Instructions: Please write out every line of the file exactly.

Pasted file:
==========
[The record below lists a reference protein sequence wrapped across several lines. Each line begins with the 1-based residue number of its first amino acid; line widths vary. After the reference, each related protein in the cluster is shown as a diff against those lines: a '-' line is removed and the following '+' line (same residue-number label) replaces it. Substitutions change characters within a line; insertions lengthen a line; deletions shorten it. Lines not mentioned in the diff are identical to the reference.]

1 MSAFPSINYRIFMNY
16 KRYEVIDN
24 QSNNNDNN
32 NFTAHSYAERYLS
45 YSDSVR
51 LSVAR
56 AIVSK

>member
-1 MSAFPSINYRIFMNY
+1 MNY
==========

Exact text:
[The record below lists a reference protein sequence wrapped across several lines. Each line begins with the 1-based residue number of its first amino acid; line widths vary. After the reference, each related protein in the cluster is shown as a diff against those lines: a '-' line is removed and the following '+' line (same residue-number label) replaces it. Substitutions change characters within a line; insertions lengthen a line; deletions shorten it. Lines not mentioned in the diff are identical to the reference.]

1 MSAFPSINYRIFMNY
16 KRYEVIDN
24 QSNNNDNN
32 NFTAHSYAERYLS
45 YSDSVR
51 LSVAR
56 AIVSK

>member
-1 MSAFPSINYRIFMNY
+1 MNY